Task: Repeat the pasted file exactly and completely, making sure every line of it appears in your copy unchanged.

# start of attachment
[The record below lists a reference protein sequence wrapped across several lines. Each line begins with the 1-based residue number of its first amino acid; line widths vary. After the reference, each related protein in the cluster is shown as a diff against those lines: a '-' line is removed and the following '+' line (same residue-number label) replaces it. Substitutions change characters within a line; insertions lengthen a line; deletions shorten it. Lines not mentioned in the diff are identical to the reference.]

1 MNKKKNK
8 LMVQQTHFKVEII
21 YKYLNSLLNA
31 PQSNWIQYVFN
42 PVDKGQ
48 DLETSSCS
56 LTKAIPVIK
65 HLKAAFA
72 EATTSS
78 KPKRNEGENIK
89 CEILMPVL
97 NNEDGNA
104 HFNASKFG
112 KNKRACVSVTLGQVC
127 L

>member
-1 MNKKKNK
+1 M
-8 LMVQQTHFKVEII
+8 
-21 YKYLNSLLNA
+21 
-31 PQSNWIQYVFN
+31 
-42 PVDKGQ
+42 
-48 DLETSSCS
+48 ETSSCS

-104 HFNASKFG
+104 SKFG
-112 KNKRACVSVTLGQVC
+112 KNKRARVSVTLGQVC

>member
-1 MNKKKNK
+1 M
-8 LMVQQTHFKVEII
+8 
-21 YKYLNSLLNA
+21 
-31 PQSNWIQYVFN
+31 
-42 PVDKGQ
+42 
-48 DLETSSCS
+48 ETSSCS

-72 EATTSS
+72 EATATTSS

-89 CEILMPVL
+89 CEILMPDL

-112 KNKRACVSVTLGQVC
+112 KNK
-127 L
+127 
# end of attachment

[The record below lists a reference protein sequence wrapped across several lines. Each line begins with the 1-based residue number of its first amino acid; line widths vary. After the reference, each related protein in the cluster is shown as a diff against those lines: a '-' line is removed and the following '+' line (same residue-number label) replaces it. Substitutions change characters within a line; insertions lengthen a line; deletions shorten it. Lines not mentioned in the diff are identical to the reference.]

1 MNKKKNK
8 LMVQQTHFKVEII
21 YKYLNSLLNA
31 PQSNWIQYVFN
42 PVDKGQ
48 DLETSSCS
56 LTKAIPVIK
65 HLKAAFA
72 EATTSS
78 KPKRNEGENIK
89 CEILMPVL
97 NNEDGNA
104 HFNASKFG
112 KNKRACVSVTLGQVC
127 L

>member
-1 MNKKKNK
+1 M
-8 LMVQQTHFKVEII
+8 
-21 YKYLNSLLNA
+21 
-31 PQSNWIQYVFN
+31 
-42 PVDKGQ
+42 
-48 DLETSSCS
+48 ETSSCS

-104 HFNASKFG
+104 SKFG
-112 KNKRACVSVTLGQVC
+112 KNKRARVSVTLGQVC

>member
-1 MNKKKNK
+1 M
-8 LMVQQTHFKVEII
+8 
-21 YKYLNSLLNA
+21 
-31 PQSNWIQYVFN
+31 
-42 PVDKGQ
+42 
-48 DLETSSCS
+48 ETSSCS

-72 EATTSS
+72 EATATTSS

-89 CEILMPVL
+89 CEILMPDL

-112 KNKRACVSVTLGQVC
+112 KNK
-127 L
+127 